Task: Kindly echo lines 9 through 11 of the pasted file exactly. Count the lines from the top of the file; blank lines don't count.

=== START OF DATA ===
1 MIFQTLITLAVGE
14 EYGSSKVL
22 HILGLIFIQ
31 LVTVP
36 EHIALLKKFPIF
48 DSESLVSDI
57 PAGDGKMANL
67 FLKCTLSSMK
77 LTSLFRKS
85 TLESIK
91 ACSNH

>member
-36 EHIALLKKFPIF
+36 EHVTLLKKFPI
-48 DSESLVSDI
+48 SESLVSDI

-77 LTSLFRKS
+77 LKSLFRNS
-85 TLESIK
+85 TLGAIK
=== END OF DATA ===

77 LTSLFRKS
85 TLESIK
91 ACSNH